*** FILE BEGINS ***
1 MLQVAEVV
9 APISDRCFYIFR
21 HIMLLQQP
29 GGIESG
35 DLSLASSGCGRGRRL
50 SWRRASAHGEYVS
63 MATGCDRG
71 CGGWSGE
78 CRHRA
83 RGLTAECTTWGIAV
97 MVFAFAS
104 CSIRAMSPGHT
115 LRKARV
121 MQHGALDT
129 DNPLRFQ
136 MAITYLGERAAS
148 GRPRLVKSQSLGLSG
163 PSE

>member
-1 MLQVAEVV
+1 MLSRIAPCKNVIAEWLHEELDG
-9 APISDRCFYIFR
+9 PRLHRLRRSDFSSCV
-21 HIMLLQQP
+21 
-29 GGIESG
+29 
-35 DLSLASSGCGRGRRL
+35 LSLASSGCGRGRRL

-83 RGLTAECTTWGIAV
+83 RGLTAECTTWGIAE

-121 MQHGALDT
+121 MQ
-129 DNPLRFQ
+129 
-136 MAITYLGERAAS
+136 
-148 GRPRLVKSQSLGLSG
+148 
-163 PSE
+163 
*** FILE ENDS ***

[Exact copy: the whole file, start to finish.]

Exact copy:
1 MLQVAEVV
9 APISDRCFYIFR
21 HIMLLQQP
29 GGIESG
35 DLSLASSGCGRGRRL
50 SWRRASAHGEYVS
63 MATGCDRG
71 CGGWSGE
78 CRHRA
83 RGLTAECTTWGIAV
97 MVFAFAS
104 CSIRAMSPGHT
115 LRKARV
121 MQHGALDT
129 DNPLRFQ
136 MAITYLGERAAS
148 GRPRLVKSQSLGLSG
163 PSE

>member
-1 MLQVAEVV
+1 MLSRIAPCKNVIAEWLHEELDG
-9 APISDRCFYIFR
+9 PRLHRLRRSDFSSCV
-21 HIMLLQQP
+21 
-29 GGIESG
+29 
-35 DLSLASSGCGRGRRL
+35 LSLASSGCGRGRRL

-83 RGLTAECTTWGIAV
+83 RGLTAECTTWGIAE

-121 MQHGALDT
+121 MQ
-129 DNPLRFQ
+129 
-136 MAITYLGERAAS
+136 
-148 GRPRLVKSQSLGLSG
+148 
-163 PSE
+163 